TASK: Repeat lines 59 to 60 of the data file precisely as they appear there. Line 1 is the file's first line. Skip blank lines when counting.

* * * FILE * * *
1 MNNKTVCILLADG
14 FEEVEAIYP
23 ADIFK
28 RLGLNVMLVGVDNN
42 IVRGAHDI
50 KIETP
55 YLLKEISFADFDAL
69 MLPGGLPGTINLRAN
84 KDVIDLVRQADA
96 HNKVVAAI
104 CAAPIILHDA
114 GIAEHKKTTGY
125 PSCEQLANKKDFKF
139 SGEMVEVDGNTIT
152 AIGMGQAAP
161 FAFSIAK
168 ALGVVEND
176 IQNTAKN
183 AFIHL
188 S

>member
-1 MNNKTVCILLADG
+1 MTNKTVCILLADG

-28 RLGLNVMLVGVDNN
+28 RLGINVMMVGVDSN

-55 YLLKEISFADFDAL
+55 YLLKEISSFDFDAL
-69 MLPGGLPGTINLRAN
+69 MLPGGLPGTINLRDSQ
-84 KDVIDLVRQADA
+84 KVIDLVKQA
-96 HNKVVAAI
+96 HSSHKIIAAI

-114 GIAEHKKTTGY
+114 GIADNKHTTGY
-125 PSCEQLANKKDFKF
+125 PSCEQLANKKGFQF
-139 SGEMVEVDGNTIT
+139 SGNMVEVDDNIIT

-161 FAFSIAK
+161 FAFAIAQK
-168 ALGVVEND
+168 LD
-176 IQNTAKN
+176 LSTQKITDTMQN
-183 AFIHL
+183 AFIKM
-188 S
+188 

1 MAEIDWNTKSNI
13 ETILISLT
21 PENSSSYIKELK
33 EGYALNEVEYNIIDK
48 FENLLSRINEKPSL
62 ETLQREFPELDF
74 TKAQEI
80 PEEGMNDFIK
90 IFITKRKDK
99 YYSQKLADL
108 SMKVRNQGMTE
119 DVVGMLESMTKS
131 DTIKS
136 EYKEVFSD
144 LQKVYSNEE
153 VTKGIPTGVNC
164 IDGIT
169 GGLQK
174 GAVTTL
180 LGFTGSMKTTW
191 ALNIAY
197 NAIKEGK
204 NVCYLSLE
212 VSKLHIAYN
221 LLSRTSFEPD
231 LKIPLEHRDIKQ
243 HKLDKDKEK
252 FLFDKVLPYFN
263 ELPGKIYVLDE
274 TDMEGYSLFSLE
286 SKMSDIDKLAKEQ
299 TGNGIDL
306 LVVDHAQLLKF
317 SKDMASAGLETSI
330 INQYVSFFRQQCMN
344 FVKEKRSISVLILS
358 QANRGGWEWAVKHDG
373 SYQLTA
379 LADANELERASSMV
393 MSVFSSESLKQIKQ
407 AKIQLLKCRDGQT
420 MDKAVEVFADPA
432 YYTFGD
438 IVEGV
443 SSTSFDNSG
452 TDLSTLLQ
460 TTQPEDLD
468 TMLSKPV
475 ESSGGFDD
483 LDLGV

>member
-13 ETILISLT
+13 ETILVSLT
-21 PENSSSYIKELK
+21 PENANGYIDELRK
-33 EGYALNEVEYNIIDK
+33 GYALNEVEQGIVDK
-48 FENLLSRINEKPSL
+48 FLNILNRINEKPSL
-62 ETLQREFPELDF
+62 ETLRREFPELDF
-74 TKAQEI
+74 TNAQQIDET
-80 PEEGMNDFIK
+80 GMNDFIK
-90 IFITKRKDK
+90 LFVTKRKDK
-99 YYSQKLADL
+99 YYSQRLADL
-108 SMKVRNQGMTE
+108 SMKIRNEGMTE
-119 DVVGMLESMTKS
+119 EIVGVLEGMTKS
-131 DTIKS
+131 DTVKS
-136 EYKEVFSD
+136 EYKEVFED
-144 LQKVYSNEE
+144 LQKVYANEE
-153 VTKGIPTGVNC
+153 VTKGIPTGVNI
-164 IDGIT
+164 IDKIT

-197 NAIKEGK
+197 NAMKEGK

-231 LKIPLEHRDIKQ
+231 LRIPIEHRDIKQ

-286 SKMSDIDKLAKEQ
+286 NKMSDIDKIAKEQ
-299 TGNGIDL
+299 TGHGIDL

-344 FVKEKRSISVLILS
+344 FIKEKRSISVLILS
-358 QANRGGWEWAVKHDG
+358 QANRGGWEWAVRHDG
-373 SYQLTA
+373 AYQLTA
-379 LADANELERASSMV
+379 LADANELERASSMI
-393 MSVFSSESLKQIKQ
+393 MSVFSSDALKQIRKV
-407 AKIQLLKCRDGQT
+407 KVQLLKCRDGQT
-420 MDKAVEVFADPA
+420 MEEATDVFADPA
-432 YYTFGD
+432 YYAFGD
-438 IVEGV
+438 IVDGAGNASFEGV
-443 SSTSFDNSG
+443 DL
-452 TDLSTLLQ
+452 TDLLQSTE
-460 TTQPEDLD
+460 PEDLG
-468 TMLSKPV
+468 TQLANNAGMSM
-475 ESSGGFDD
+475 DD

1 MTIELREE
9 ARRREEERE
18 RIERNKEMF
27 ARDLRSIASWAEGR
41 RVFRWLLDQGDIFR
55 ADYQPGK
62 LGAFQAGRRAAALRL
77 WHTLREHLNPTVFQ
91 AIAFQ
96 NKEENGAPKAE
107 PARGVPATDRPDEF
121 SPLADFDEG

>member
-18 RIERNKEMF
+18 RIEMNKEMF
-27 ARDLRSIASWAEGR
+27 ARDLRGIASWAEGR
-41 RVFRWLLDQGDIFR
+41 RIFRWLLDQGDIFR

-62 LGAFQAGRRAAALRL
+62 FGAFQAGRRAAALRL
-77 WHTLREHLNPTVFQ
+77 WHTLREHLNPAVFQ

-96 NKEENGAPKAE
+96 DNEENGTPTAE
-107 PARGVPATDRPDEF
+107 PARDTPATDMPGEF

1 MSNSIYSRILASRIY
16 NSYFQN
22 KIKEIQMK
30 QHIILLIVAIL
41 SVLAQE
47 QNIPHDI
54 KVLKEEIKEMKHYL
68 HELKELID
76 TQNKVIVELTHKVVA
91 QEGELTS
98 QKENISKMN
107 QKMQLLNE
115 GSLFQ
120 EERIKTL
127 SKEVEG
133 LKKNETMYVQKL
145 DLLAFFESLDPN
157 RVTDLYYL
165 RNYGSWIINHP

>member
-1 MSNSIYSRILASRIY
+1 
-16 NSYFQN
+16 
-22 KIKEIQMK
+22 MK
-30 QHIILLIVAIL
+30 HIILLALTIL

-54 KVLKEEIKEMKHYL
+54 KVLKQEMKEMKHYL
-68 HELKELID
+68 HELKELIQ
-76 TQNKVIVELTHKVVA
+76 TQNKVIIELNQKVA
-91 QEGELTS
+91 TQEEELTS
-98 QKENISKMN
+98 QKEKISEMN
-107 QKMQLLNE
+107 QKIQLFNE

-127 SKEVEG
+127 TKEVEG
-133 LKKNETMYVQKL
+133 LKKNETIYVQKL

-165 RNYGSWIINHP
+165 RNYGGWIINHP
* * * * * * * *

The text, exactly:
99 YYSQKLADL
108 SMKVRNQGMTE